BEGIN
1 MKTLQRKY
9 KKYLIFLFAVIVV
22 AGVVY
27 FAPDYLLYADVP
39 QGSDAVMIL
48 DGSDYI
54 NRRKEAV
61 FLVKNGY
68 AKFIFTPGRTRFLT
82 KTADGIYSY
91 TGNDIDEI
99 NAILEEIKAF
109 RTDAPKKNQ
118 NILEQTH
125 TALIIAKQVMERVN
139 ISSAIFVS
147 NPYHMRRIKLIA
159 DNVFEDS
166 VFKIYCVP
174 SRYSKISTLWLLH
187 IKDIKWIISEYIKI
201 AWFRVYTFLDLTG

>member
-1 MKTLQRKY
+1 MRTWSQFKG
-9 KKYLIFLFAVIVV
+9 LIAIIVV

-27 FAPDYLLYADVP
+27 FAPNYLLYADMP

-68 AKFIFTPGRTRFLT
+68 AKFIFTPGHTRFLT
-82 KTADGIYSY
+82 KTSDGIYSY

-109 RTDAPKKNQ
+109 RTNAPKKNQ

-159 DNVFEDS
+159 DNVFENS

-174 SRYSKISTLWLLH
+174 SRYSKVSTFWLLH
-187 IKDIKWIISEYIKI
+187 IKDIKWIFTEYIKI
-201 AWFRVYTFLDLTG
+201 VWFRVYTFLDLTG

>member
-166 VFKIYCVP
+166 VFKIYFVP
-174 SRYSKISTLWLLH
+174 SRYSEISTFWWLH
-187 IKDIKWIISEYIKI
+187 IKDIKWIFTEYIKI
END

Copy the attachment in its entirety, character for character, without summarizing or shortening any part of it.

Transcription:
1 MKTLQRKY
9 KKYLIFLFAVIVV
22 AGVVY
27 FAPDYLLYADVP
39 QGSDAVMIL
48 DGSDYI
54 NRRKEAV
61 FLVKNGY
68 AKFIFTPGRTRFLT
82 KTADGIYSY
91 TGNDIDEI
99 NAILEEIKAF
109 RTDAPKKNQ
118 NILEQTH
125 TALIIAKQVMERVN
139 ISSAIFVS
147 NPYHMRRIKLIA
159 DNVFEDS
166 VFKIYCVP
174 SRYSKISTLWLLH
187 IKDIKWIISEYIKI
201 AWFRVYTFLDLTG

>member
-1 MKTLQRKY
+1 MRTWSQFKG
-9 KKYLIFLFAVIVV
+9 LIAIIVV

-27 FAPDYLLYADVP
+27 FAPNYLLYADMP

-68 AKFIFTPGRTRFLT
+68 AKFIFTPGHTRFLT
-82 KTADGIYSY
+82 KTSDGIYSY

-109 RTDAPKKNQ
+109 RTNAPKKNQ

-159 DNVFEDS
+159 DNVFENS

-174 SRYSKISTLWLLH
+174 SRYSKVSTFWLLH
-187 IKDIKWIISEYIKI
+187 IKDIKWIFTEYIKI
-201 AWFRVYTFLDLTG
+201 VWFRVYTFLDLTG

>member
-166 VFKIYCVP
+166 VFKIYFVP
-174 SRYSKISTLWLLH
+174 SRYSEISTFWWLH
-187 IKDIKWIISEYIKI
+187 IKDIKWIFTEYIKI